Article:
How do the Jews react when the Babylonians ask to be entertained by some of their exotic folk songs?
By the rivers of Babylon– (6)
there we sat down and there we wept
when we remembered Zion (7)
On the willows there
we hung up our harps.
For there our captors
asked us for songs,
and our tormentors asked for mirth, saying,
Sing us one of the songs of Zion!
How could we sing the Lord’s song
in a foreign land?
If I forget you, O Jerusalem,
let my right hand wither!
Let my tongue cling to the roof of my mouth,
if I do not remember you,
if I do not set Jerusalem
above my highest joy. (8)
Remember, O Lord, against the Edomites
the day of Jerusalem s fall,
how they said, Tear it down!
Tear it down!
Down to its foundations!
O daughter of Babylon, you devastator!
Happy shall they be who pay you back what you have done to us!
Happy shall they be who take your little ones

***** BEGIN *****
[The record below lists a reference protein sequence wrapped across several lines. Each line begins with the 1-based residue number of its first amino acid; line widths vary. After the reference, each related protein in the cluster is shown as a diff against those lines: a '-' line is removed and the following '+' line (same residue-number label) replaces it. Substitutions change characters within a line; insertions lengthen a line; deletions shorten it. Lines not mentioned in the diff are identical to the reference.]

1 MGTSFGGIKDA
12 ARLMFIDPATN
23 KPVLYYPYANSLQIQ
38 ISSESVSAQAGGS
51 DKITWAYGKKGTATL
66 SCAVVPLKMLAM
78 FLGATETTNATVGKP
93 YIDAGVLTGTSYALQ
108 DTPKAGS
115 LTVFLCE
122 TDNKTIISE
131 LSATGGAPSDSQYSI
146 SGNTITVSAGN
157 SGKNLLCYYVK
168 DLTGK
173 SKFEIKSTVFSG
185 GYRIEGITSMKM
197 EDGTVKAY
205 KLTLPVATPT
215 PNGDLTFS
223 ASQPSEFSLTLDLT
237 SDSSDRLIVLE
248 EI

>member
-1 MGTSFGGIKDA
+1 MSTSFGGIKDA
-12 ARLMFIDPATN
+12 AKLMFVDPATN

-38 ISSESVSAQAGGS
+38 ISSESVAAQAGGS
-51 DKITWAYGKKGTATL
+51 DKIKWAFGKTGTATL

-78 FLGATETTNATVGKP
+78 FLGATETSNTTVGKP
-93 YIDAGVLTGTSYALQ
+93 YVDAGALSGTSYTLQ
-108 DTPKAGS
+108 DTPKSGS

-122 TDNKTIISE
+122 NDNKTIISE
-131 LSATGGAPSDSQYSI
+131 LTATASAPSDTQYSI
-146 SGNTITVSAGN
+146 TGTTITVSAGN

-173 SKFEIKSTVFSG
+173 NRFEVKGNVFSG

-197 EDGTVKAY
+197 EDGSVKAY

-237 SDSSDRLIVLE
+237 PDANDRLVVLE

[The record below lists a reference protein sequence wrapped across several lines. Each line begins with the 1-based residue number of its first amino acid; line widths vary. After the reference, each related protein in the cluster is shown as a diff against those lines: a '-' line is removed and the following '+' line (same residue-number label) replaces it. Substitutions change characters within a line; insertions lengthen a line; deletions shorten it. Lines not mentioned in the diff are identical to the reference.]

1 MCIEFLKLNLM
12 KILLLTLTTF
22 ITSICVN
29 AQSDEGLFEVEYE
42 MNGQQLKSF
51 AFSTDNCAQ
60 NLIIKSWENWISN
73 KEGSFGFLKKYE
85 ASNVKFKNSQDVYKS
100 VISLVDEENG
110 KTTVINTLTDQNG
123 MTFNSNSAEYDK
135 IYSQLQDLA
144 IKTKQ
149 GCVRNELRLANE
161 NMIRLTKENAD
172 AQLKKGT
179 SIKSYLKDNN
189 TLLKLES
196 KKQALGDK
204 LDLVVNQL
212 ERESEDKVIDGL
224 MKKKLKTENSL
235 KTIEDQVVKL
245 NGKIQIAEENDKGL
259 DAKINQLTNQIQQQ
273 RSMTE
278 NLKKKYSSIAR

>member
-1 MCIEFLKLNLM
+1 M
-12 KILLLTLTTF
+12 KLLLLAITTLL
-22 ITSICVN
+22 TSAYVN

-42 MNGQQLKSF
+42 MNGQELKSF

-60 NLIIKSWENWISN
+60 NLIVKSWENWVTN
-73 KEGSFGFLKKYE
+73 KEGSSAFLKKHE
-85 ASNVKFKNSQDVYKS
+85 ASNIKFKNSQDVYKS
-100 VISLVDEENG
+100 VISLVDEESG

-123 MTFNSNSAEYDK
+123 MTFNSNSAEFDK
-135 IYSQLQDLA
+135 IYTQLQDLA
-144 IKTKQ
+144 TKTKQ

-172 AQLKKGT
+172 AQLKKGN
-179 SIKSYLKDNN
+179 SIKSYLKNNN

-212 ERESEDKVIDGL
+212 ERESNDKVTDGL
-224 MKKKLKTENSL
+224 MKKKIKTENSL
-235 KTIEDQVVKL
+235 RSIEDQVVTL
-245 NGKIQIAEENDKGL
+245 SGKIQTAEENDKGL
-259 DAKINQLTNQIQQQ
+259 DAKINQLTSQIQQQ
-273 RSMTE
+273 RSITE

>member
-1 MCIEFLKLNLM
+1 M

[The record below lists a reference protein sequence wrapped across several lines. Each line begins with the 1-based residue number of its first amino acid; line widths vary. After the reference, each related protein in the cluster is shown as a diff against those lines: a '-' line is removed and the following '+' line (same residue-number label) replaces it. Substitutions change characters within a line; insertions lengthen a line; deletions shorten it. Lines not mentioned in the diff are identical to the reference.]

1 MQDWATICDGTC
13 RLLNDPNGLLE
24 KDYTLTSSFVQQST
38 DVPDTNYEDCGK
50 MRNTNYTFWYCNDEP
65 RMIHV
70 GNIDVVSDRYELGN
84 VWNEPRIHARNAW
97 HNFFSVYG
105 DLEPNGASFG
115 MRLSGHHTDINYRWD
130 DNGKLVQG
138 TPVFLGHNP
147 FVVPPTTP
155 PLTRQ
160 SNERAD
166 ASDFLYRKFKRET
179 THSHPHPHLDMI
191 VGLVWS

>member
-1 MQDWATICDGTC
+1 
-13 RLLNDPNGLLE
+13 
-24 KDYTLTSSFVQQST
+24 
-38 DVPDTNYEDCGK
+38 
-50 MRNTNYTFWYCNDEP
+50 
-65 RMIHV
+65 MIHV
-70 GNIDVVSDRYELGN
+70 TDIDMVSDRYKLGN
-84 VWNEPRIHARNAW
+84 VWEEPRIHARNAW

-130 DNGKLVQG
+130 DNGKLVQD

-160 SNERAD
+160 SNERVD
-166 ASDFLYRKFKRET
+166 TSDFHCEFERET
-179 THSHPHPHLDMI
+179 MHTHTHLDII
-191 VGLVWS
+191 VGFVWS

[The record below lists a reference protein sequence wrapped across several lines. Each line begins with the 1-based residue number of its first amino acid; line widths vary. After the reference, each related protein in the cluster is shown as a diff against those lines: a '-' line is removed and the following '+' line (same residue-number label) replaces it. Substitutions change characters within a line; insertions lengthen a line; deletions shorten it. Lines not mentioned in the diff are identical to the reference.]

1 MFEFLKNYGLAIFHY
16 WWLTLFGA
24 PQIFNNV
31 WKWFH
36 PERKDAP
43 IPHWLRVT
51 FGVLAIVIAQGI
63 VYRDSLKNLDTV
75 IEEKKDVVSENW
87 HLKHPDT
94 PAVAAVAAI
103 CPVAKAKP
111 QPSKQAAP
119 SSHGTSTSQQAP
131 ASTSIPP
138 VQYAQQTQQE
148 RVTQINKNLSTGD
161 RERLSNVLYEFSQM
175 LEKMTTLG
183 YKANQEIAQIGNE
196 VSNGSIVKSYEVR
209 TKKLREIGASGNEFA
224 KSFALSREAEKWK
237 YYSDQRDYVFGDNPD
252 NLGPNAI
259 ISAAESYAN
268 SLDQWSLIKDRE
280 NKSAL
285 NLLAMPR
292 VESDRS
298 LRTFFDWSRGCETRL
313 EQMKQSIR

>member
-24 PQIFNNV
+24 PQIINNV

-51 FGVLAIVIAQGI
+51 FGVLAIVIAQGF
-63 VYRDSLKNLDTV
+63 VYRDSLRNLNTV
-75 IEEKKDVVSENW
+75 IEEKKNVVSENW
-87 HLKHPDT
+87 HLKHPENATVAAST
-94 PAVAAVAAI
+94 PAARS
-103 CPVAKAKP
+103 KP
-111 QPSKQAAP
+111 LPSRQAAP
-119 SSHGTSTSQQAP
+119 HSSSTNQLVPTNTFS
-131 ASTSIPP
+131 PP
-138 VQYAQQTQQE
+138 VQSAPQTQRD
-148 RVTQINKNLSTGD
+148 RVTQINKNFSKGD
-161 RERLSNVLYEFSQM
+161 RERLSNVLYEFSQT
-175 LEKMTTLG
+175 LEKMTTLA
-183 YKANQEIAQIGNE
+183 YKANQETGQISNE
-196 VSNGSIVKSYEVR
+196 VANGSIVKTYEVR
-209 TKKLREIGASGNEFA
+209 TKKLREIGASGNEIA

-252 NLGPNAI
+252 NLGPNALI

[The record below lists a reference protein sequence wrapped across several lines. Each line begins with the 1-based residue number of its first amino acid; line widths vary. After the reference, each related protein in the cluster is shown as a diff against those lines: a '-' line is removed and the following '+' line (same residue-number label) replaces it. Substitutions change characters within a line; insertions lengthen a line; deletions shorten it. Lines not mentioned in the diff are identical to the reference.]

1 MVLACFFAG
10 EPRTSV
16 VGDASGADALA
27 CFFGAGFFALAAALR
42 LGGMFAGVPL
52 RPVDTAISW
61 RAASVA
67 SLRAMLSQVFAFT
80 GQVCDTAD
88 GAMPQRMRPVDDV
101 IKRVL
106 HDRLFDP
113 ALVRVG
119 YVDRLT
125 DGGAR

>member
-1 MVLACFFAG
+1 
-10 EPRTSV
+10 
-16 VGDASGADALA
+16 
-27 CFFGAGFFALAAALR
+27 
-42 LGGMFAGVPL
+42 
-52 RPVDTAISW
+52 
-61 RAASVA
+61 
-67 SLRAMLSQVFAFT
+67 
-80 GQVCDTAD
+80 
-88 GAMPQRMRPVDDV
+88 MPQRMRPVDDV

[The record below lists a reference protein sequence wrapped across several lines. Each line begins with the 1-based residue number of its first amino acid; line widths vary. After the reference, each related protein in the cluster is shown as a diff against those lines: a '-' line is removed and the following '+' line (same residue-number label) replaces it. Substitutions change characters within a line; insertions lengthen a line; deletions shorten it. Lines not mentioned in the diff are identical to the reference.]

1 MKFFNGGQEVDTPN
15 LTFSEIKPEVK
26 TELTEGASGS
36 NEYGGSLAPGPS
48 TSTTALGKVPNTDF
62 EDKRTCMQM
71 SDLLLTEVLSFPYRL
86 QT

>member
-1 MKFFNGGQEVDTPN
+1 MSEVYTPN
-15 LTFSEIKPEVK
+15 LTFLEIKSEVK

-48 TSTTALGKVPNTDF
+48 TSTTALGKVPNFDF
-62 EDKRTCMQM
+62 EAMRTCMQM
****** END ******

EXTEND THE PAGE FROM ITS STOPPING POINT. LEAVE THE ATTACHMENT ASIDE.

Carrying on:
New Revised Standard Version and dash them against the rock! (9)
(1) I. e., to the farthest reaches of the world (in space) not the end of the world in time.
(2) Jewish weddings take place under a canopy, which is here compared to the nightly refuge of the sun, from which it rises triumphantly and joyously like a young man who has just been married.
(3) “The fear of the Lord” is a kind of respectful awe before his majesty and justice which is often praised in the Writings as the essence of wisdom.
(4) The speaker, representing any worshipper.
(5) Note that the opening stanza portrays speech which is not literally uttered;,later the poet turns to sins which are unconscious and involuntary, and here the subject is thoughts which remain unspoken. Despite its varied themes, their is a strong unity running throughout the poem.
(6) Babylon was situated on the banks of the Euphrates.
(7) “Zion” is a poetic religious name for the mountain on which Jerusalem was built and where the great temple was erected by Solomon. It is often used to refer to the future re-establishment of the temple (torn down by the Babylonians) and later, to a kind of paradise on earth to be established during the Messianic age. In modern times Zionism has described the drive to reestablish a Jewish political state in Israel, ending the third great Jewish exile known as “The Diaspora” (the scattering).